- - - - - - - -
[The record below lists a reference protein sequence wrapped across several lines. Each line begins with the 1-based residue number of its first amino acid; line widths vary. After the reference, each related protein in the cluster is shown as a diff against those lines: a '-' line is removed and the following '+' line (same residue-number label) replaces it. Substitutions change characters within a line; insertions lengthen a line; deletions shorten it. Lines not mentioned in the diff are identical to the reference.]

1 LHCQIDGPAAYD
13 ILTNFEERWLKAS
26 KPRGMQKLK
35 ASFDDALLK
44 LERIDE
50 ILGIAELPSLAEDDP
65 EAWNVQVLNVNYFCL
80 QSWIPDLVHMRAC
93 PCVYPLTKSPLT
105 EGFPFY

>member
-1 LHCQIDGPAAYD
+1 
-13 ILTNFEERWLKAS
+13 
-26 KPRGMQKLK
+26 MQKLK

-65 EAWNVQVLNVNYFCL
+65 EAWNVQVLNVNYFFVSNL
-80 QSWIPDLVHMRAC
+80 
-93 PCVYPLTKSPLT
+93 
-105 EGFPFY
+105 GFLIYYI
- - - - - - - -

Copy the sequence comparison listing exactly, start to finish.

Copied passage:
[The record below lists a reference protein sequence wrapped across several lines. Each line begins with the 1-based residue number of its first amino acid; line widths vary. After the reference, each related protein in the cluster is shown as a diff against those lines: a '-' line is removed and the following '+' line (same residue-number label) replaces it. Substitutions change characters within a line; insertions lengthen a line; deletions shorten it. Lines not mentioned in the diff are identical to the reference.]

1 LHCQIDGPAAYD
13 ILTNFEERWLKAS
26 KPRGMQKLK
35 ASFDDALLK
44 LERIDE
50 ILGIAELPSLAEDDP
65 EAWNVQVLNVNYFCL
80 QSWIPDLVHMRAC
93 PCVYPLTKSPLT
105 EGFPFY

>member
-1 LHCQIDGPAAYD
+1 
-13 ILTNFEERWLKAS
+13 
-26 KPRGMQKLK
+26 MQKLK

-65 EAWNVQVLNVNYFCL
+65 EAWNVQVLNVNYFFVSNL
-80 QSWIPDLVHMRAC
+80 
-93 PCVYPLTKSPLT
+93 
-105 EGFPFY
+105 GFLIYYI